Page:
Superficial Quad Technique, an answer to recurrent dislocation of knee cap

Monday, December 23, 2013

by Vidhi Rathee

Ahmedabad: Dr Deepak Goyal, a consultant knee joint surgeon at Saumya Orthocare: Centre for Advanced Surgeries of the Knee Joint, Ahmedabad has developed a surgical approach to patellar insufficiency, a condition in which the knee cap keeps dislocating.

Dr Deepak Goyal

Dr Deepak Goyal

Dr Goyal has designed the Superficial Quad Technique used as the graft to replace the ruptured medial patellofemoral ligament (MPFL). MPFL is the stabilizing ligament that helps keep the patella (knee cap) tracking up and down over the knee. When the patella is dislocated, this ligament is almost always ruptured. And once a ligament is torn, it does not repair or heal itself.

The study is published in The American Journal of Sports Medicine.

Generally, in order to regain patellar stability and prevent repeated dislocations, surgical reconstruction is needed. Though, there are many different ways to reconstruct the damaged ligament, most techniques involve a tendon graft to replace the ligament. Attaching the graft in place creates problems of its own. This is where the new technique holds promise as a better way to accomplish the reconstruction procedure.

Dr Deepak Goyal told India Medical Times about his discovery, “The surgery is a technique to prevent recurrent dislocation of patella. Recurrent dislocation of the patella is a condition, when patella dislocates repeatedly on the lateral aspect. Out of multiple local, regional and general causes of recurrent dislocation of patella, the tear of Medial Patellofemoral Ligament (MPFL) is a very common cause. The Superficial Quad Technique is the procedure to reconstruct the MPFL. In short, we can say that a new surgical technique to treat recurrent dislocation of the patella is devised. The technique reconstructs the torn MPFL, a major reason for recurrence.”

Generally, older surgical techniques used for patella dislocation gave results of around 60-70 per cent and the older technique was very high surgically demanding and caused many complications. In contrast, the new technique developed by Dr Goyal is reportedly easy to perform, has so far zero complication and has almost 100 per cent success rate.

Explaining the whole objective behind the discovery Dr Goyal said, “The objective of this study was to devise a technique that is easy, doesn’t require too much of surgical expertise, can be reproduced even at mid-size centres and gives consistent good results.”

Dr Goyal has published his data of upto 68 months of follow-up where patients’ knee score improved from mean 49 per cent to mean 91 per cent after surgery and on final follow-up.

According to Dr Goyal, the study included 32 patients (10 male, 22 female; mean age, 25 years) who underwent MPFL reconstruction using the Superficial Quad Technique and who were followed for a mean duration of 38 months (range 12-68 months). Objective assessment was performed and Kujala scores were obtained preoperatively and at the time of final follow-up. “There were no patellar complications, including redislocation, in the present study. The mean Kujala score improved to 91.25 (range, 73-100) from a preoperative score of 49.31 (range, 23-62),” he said.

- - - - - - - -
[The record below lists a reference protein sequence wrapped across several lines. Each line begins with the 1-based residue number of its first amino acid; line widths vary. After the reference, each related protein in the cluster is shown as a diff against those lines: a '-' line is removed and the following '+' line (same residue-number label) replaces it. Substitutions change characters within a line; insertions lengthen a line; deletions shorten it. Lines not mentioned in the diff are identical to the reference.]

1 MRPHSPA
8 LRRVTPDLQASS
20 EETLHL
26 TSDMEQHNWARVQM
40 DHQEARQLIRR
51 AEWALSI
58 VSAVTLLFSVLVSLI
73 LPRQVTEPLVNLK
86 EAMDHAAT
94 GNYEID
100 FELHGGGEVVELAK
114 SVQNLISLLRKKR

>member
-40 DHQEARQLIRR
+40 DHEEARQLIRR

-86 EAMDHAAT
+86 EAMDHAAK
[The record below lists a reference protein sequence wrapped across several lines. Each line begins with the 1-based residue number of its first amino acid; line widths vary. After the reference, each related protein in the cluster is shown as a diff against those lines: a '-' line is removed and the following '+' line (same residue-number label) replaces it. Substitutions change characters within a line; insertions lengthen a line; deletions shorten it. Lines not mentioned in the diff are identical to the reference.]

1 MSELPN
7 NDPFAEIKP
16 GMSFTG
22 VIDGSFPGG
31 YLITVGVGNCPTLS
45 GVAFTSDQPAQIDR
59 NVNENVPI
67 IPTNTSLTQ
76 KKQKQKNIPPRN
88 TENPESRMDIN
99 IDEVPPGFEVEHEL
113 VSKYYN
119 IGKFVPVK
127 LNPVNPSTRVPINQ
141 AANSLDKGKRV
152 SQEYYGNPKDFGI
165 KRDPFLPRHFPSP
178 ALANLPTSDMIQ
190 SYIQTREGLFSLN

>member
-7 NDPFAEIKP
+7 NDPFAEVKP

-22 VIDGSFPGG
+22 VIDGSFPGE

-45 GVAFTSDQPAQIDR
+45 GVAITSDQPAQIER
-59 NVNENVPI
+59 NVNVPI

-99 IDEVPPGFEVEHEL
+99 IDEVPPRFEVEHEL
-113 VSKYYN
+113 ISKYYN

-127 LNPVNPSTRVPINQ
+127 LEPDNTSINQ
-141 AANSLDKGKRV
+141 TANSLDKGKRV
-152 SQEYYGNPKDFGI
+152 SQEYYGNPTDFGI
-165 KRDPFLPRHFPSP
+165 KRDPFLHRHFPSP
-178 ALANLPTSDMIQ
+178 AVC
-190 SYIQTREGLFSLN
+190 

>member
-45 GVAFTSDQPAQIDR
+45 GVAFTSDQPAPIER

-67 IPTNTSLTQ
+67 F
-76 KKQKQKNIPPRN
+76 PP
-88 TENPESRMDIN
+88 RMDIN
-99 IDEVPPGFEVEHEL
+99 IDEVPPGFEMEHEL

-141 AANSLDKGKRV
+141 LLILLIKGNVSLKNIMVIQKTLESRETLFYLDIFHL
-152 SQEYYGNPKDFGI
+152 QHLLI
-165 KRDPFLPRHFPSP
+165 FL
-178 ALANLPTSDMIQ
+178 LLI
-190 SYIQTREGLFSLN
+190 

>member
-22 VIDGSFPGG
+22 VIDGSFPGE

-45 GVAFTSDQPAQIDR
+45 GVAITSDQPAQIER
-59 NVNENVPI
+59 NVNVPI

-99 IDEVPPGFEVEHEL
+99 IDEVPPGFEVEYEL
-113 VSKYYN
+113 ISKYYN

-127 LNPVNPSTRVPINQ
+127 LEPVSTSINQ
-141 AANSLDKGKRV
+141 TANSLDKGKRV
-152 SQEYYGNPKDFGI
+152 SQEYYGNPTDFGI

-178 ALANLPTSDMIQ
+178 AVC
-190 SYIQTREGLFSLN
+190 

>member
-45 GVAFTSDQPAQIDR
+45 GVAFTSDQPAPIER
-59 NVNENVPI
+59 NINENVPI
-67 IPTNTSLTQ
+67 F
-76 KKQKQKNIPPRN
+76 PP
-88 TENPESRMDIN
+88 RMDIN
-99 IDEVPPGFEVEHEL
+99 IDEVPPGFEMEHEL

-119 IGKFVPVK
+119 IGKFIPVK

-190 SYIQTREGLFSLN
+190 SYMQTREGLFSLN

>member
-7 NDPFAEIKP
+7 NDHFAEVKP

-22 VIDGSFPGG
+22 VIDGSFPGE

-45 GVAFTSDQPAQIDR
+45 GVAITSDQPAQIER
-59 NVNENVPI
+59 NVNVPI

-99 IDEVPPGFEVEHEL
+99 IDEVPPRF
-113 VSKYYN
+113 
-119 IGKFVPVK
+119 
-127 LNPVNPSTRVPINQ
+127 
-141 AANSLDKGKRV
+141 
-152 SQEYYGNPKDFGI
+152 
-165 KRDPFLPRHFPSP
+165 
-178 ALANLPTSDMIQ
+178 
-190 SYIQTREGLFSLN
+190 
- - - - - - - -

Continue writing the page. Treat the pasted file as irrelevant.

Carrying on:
Describing the treatment response as “fantastic”, Dr Goyal said, “We have received messages from France, Belgium, Germany, UK, Romania, Italy, Philippines, Pakistan, Iran, Chile, UAE etc applauding the technique. Even surgeons have tried this surgery in India and they wrote a congratulating email to the editors of the journal where it has been published.”

Amidst the huge success the new technique is anticipated to make, the only drawback of the technique is that it involves an anterior incision of around 7 cm.

However, Dr Goyal is developing new instruments to decrease the size of anterior incision, purely for cosmetic reasons.

by Vidhi Rathee

Categories: Orthopaedics, RESEARCH

Tags: , , ,

  More from Orthopaedics

Why some dental implants work and others don’t

New technology switches on cell’s bone repairing ability

Doctors coin new terminology to describe a case of severe kyphosis with abdominal compression

Antibiotics after knee and hip surgery: Are they effective?

Number of people at high risk of fracture set to double by 2040

Study finds some physicians using unnecessary, potentially harmful imaging for acute lower back pain

Comments »

No comments yet.

Name (required)
E-mail (required - never shown publicly)
Your Comment (smaller size | larger size)
You may use <a href="" title=""> <abbr title=""> <acronym title=""> <b> <blockquote cite=""> <cite> <code> <del datetime=""> <em> <i> <q cite=""> <strike> <strong> in your comment.